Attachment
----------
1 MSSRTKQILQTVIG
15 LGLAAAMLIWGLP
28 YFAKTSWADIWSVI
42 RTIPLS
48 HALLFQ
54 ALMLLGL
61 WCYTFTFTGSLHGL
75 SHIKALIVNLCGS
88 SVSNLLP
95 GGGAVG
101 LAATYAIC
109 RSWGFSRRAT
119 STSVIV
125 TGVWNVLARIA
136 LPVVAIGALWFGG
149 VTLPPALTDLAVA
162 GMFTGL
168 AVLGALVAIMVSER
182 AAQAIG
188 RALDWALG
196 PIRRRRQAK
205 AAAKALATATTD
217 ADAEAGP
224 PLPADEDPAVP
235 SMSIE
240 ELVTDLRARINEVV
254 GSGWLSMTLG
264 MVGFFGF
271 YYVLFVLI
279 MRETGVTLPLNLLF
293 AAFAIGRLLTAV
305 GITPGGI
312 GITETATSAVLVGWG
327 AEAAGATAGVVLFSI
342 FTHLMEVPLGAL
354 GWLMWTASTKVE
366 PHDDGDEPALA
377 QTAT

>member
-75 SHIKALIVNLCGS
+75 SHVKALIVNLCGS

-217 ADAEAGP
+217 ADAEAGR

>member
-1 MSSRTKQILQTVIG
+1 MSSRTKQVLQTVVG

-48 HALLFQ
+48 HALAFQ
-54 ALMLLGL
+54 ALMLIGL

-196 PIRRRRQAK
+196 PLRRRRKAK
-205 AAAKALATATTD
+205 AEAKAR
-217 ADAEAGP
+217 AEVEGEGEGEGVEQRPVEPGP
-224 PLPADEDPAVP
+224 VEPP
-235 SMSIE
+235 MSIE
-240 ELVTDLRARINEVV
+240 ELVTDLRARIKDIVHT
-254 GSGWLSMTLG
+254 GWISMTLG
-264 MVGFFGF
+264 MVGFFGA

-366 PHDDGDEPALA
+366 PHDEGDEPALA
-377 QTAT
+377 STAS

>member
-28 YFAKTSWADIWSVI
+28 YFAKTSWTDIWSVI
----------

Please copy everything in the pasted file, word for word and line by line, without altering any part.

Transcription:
1 MSSRTKQILQTVIG
15 LGLAAAMLIWGLP
28 YFAKTSWADIWSVI
42 RTIPLS
48 HALLFQ
54 ALMLLGL
61 WCYTFTFTGSLHGL
75 SHIKALIVNLCGS
88 SVSNLLP
95 GGGAVG
101 LAATYAIC
109 RSWGFSRRAT
119 STSVIV
125 TGVWNVLARIA
136 LPVVAIGALWFGG
149 VTLPPALTDLAVA
162 GMFTGL
168 AVLGALVAIMVSER
182 AAQAIG
188 RALDWALG
196 PIRRRRQAK
205 AAAKALATATTD
217 ADAEAGP
224 PLPADEDPAVP
235 SMSIE
240 ELVTDLRARINEVV
254 GSGWLSMTLG
264 MVGFFGF
271 YYVLFVLI
279 MRETGVTLPLNLLF
293 AAFAIGRLLTAV
305 GITPGGI
312 GITETATSAVLVGWG
327 AEAAGATAGVVLFSI
342 FTHLMEVPLGAL
354 GWLMWTASTKVE
366 PHDDGDEPALA
377 QTAT

>member
-75 SHIKALIVNLCGS
+75 SHVKALIVNLCGS

-217 ADAEAGP
+217 ADAEAGR

>member
-1 MSSRTKQILQTVIG
+1 MSSRTKQVLQTVVG

-48 HALLFQ
+48 HALAFQ
-54 ALMLLGL
+54 ALMLIGL

-196 PIRRRRQAK
+196 PLRRRRKAK
-205 AAAKALATATTD
+205 AEAKAR
-217 ADAEAGP
+217 AEVEGEGEGEGVEQRPVEPGP
-224 PLPADEDPAVP
+224 VEPP
-235 SMSIE
+235 MSIE
-240 ELVTDLRARINEVV
+240 ELVTDLRARIKDIVHT
-254 GSGWLSMTLG
+254 GWISMTLG
-264 MVGFFGF
+264 MVGFFGA

-366 PHDDGDEPALA
+366 PHDEGDEPALA
-377 QTAT
+377 STAS

>member
-28 YFAKTSWADIWSVI
+28 YFAKTSWTDIWSVI